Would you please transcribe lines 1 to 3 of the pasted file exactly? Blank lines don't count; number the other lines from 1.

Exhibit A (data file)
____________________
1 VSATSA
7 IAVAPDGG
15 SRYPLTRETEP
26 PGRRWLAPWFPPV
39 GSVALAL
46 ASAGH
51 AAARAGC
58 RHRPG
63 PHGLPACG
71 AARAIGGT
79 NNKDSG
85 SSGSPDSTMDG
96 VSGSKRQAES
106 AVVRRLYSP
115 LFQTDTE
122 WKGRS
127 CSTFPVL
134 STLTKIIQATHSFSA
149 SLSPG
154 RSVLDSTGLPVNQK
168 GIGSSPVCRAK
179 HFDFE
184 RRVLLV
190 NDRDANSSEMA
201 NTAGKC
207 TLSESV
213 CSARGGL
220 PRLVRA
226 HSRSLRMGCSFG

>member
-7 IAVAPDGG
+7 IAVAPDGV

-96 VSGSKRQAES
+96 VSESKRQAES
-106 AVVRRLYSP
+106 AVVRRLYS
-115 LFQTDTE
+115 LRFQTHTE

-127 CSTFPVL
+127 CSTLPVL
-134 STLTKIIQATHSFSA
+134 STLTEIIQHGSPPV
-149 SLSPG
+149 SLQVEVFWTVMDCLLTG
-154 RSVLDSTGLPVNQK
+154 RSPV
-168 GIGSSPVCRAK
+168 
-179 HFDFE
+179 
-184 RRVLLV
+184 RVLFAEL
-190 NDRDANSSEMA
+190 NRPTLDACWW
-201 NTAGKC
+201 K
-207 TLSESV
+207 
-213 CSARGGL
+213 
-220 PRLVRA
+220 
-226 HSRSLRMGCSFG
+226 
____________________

1 VSATSA
7 IAVAPDGG
15 SRYPLTRETEP